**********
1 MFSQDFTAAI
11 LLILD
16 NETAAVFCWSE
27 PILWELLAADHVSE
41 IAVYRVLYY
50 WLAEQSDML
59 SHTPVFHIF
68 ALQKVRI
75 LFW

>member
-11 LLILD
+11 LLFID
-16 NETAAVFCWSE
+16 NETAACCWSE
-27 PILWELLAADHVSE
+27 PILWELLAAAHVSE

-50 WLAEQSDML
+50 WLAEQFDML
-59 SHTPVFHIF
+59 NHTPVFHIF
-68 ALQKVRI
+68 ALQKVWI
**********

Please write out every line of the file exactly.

1 MFSQDFTAAI
11 LLILD
16 NETAAVFCWSE
27 PILWELLAADHVSE
41 IAVYRVLYY
50 WLAEQSDML
59 SHTPVFHIF
68 ALQKVRI
75 LFW

>member
-11 LLILD
+11 LLFID
-16 NETAAVFCWSE
+16 NETAACCWSE
-27 PILWELLAADHVSE
+27 PILWELLAAAHVSE

-50 WLAEQSDML
+50 WLAEQFDML
-59 SHTPVFHIF
+59 NHTPVFHIF
-68 ALQKVRI
+68 ALQKVWI